I can no longer find the spot on my arm where I received my two shots, but the importance of that groundbreaking vaccine—which leverages the genetic material mRNA to protect against COVID-19—will not fade from my mind. It comes from the work of Katalin Kariko, a biochemist whose dedication over the past three decades helped bring mRNA vaccines to the world. Katalin—who is now a senior vice president at BioNTech—began studying RNA at a time when it was largely considered uninteresting as a therapeutic molecule. I admire her dogged pursuit of an idea she was passionate about, and her willingness to collaborate with others. Her research also highlights the importance of curiosity-driven science that provides a foundation for new technologies: those early efforts to demonstrate mRNA’s potential would lead to the development of both the Pfizer-BioNTech and Moderna COVID-19 vaccines.
I, along with many millions around the world, am thankful that Katalin and her collaborators pursued ideas that led to a novel technology with the potential to transform future vaccines for infectious diseases as well as autoimmune and other disorders. Katalin inspires us with her creativity, persistence, and commitment to defeating this pandemic and mitigating future health threats.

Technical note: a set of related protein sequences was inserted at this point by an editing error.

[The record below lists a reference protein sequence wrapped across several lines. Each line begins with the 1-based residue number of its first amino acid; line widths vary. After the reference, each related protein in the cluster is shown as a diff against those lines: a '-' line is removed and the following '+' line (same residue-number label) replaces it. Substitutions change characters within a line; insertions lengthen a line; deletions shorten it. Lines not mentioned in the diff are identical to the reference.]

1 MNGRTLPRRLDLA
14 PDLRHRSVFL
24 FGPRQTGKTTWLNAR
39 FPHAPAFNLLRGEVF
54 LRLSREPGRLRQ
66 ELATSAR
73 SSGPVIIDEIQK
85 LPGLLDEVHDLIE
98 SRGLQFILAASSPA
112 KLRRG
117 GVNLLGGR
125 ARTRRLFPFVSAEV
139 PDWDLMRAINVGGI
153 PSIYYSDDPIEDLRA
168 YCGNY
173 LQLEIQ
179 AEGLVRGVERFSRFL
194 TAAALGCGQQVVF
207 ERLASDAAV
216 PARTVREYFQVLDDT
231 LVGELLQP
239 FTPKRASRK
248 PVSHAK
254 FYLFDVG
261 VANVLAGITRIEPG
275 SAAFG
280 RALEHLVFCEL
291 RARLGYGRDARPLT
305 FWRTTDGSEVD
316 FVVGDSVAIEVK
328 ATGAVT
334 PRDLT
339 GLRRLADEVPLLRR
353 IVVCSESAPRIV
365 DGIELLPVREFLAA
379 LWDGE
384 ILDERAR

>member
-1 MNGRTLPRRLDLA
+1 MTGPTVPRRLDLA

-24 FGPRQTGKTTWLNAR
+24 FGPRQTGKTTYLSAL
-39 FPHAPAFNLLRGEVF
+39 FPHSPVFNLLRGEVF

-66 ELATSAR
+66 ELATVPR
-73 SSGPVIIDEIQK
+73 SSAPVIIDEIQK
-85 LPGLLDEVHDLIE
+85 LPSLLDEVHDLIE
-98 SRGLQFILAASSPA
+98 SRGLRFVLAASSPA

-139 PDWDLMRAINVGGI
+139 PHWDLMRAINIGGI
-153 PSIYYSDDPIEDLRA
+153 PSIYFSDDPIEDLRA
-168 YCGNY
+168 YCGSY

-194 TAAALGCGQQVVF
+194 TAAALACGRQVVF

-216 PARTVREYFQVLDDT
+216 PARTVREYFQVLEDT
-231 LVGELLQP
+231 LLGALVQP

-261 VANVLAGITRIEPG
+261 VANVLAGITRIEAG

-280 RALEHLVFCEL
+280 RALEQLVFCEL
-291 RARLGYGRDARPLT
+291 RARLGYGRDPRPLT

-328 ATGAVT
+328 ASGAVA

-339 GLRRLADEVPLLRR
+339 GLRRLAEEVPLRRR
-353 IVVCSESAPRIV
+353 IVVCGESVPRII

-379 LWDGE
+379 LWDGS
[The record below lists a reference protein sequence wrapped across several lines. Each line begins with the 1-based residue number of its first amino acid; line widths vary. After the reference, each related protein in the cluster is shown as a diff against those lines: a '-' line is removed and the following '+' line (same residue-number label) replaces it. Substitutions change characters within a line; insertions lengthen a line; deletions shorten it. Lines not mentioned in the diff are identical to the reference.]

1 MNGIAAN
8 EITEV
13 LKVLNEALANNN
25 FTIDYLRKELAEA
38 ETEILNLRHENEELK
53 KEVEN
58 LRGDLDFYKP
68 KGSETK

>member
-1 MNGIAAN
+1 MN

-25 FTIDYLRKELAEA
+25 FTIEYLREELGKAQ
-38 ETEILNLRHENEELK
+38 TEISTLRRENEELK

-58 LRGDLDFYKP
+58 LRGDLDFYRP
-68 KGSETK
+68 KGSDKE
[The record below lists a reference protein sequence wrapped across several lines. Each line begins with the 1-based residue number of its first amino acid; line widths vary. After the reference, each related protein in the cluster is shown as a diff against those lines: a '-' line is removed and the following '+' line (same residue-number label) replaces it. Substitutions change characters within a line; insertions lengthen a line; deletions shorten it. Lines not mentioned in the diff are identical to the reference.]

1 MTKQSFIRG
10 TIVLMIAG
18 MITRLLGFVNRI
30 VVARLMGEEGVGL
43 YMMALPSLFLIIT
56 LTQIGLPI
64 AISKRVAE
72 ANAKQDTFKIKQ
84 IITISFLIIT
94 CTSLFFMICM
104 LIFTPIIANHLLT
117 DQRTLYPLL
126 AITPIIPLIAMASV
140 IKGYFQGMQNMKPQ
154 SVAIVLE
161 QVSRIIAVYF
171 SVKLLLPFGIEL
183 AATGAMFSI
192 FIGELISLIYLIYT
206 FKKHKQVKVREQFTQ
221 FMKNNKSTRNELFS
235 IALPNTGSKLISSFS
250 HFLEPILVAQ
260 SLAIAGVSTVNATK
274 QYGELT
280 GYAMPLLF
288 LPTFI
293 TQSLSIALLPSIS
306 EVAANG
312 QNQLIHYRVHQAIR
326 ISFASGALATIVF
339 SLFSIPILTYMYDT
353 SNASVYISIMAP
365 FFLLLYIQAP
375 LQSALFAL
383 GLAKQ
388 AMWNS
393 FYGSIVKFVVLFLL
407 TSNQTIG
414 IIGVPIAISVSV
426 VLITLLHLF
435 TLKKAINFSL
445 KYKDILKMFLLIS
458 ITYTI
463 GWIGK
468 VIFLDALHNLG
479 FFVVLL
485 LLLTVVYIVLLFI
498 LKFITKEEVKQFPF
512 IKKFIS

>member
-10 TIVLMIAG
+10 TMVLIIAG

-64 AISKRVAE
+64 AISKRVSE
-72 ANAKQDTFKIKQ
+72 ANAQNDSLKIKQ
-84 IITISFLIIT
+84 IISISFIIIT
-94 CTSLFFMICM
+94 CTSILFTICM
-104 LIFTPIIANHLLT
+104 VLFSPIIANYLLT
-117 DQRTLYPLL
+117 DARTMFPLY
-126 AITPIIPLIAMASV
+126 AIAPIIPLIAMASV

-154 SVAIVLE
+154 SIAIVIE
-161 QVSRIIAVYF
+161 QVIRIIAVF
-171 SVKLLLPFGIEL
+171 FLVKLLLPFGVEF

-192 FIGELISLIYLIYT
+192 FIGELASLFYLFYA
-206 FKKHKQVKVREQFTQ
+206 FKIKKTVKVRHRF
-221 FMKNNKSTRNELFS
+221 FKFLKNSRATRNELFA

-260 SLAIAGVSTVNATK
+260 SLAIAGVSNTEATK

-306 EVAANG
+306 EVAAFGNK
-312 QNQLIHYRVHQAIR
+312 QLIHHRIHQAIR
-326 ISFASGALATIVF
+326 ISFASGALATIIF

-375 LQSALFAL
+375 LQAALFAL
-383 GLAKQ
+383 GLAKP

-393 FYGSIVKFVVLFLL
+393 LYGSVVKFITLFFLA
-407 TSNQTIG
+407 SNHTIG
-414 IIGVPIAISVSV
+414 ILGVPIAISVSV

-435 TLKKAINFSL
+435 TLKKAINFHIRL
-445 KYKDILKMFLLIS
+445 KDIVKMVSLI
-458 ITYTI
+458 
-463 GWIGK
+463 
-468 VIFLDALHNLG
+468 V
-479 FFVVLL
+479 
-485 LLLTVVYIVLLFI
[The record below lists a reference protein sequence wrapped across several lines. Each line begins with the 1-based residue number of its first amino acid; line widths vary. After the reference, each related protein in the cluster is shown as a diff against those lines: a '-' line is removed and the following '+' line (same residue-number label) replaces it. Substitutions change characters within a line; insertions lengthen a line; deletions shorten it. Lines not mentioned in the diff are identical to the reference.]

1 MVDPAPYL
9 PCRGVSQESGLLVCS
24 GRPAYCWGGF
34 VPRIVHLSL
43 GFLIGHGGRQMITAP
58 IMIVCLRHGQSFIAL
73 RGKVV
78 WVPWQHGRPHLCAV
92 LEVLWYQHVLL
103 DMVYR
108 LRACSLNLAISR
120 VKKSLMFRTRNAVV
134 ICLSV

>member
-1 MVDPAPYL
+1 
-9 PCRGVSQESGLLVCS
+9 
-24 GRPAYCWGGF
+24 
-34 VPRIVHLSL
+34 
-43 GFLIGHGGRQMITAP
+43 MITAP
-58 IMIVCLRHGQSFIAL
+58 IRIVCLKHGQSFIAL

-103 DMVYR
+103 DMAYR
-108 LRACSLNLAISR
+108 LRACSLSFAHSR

Doudna is a Nobel Prize–winning biochemist, a co-inventor of CRISPR-Cas9, and a professor at the University of California, Berkeley
- Meet TIME’s Newest Class of Next Generation Leaders
- After Visiting Both Ends of the Earth, I Realized How Much Trouble We’re In
- Google Is Making It Easier to Remove Personal Info From Search
- Oil Companies Posted Huge Profits. Here’s Where The Cash Will Go (Hint: Not Climate)
- Column: We Asked Hundreds of Americans About Abortion. Their Feelings Were Complicated
- A Short History of the Rise, Fall, and Rise Again of the Marcos Family
- Long-Lasting Birth Control Is Already Hard to Get. Advocates Worry It May Only Get Worse
- Who Should Be on the 2022 TIME100? Vote Now